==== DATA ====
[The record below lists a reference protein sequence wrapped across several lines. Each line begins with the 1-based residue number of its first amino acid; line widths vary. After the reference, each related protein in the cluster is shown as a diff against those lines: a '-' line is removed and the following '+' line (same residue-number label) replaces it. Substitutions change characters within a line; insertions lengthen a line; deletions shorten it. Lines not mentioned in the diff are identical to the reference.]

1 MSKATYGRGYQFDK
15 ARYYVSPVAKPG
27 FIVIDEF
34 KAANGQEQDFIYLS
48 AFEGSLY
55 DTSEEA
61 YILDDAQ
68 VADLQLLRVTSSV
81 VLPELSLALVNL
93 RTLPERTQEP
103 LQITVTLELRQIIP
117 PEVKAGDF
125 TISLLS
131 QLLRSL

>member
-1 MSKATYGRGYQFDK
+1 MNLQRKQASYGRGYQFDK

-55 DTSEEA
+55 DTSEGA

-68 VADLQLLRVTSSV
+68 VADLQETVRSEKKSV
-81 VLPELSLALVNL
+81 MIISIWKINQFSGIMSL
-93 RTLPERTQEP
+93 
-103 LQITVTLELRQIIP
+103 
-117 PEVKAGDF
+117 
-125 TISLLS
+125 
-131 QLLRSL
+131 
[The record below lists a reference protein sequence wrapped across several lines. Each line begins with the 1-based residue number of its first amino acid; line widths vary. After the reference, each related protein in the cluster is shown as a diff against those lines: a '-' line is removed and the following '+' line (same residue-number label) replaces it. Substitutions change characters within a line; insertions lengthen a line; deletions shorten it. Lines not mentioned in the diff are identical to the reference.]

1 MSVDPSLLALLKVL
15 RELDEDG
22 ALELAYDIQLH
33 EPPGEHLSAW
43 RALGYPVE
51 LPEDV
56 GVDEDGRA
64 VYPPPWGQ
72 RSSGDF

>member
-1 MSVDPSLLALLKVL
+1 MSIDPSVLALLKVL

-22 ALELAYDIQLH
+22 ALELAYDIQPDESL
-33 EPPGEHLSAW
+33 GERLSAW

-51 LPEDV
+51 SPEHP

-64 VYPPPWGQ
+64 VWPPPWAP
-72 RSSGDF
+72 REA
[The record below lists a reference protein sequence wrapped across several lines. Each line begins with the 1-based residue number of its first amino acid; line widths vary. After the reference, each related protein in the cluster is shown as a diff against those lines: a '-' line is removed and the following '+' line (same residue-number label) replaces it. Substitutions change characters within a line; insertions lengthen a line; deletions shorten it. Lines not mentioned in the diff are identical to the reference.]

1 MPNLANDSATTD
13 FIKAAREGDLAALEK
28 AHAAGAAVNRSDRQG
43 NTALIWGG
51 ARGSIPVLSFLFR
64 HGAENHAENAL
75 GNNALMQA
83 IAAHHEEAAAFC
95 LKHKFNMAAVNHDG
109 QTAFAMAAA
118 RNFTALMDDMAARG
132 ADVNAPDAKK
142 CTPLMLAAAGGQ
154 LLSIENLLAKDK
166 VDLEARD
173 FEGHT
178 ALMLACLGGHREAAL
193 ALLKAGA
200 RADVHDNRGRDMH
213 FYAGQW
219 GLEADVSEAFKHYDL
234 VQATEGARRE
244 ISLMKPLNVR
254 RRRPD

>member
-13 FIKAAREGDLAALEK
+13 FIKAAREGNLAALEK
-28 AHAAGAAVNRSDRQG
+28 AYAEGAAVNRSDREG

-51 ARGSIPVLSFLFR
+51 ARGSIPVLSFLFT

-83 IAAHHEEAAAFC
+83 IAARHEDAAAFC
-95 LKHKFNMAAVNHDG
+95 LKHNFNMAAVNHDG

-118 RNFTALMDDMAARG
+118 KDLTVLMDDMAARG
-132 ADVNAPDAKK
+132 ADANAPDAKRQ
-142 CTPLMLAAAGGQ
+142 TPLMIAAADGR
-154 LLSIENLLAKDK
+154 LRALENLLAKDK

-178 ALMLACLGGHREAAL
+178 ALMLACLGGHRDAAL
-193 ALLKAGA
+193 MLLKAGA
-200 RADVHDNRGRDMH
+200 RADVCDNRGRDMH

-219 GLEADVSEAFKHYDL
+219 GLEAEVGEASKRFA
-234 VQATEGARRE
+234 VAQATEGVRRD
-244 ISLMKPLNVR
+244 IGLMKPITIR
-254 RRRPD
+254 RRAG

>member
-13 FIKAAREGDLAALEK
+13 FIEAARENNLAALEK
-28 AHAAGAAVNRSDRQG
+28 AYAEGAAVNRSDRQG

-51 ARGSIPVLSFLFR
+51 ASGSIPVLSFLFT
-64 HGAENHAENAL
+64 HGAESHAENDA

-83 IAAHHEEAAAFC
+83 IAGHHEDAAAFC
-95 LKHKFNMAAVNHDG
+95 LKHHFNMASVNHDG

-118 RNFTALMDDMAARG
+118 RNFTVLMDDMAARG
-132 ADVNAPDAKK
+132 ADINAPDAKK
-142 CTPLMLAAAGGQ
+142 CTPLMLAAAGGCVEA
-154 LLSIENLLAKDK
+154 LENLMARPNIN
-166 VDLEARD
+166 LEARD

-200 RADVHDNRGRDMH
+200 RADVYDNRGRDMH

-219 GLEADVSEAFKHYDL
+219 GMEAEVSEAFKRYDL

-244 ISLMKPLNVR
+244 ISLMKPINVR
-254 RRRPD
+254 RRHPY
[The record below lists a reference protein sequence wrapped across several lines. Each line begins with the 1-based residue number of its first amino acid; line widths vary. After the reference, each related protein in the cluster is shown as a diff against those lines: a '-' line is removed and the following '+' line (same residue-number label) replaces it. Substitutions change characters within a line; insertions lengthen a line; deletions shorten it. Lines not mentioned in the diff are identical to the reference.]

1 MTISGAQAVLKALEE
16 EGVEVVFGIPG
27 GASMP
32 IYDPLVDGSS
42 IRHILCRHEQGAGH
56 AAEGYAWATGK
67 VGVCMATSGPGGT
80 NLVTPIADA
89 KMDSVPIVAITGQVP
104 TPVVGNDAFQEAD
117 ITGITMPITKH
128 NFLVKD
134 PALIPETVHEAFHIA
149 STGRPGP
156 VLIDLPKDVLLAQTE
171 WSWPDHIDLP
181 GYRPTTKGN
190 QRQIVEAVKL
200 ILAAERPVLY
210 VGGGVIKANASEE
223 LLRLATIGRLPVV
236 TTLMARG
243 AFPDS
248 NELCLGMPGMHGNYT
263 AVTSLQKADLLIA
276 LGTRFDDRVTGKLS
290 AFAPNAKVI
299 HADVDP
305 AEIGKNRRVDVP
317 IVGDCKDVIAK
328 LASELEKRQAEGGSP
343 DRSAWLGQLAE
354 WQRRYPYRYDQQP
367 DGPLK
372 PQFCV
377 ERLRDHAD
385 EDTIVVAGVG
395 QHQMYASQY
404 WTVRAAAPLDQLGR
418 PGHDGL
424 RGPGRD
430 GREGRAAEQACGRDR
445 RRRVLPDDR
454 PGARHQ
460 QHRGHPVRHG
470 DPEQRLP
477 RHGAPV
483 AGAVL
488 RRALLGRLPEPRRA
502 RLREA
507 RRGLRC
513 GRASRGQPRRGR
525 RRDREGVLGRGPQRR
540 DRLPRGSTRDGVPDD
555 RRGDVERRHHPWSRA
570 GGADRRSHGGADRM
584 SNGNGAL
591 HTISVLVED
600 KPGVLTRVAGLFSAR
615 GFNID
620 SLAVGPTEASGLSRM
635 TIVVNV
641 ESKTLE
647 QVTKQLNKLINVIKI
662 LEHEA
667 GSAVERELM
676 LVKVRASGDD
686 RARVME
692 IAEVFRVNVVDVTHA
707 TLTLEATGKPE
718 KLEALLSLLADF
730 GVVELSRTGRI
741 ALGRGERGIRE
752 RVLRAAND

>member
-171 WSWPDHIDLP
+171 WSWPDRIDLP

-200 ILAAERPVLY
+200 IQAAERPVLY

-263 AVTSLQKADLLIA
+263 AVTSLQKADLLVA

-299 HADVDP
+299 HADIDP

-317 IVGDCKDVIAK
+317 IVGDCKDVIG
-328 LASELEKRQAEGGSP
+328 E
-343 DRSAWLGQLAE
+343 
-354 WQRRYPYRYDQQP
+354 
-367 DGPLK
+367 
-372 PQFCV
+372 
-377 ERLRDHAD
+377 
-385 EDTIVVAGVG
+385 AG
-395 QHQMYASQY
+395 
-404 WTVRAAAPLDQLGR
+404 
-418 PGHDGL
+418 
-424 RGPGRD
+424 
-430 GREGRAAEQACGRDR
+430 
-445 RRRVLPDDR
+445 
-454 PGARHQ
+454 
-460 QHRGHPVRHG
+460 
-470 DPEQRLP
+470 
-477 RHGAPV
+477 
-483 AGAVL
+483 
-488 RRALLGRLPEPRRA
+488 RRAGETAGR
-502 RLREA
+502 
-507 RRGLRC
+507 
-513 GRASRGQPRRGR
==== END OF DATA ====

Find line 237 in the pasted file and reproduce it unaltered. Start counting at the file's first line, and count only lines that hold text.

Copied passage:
-354 WQRRYPYRYDQQP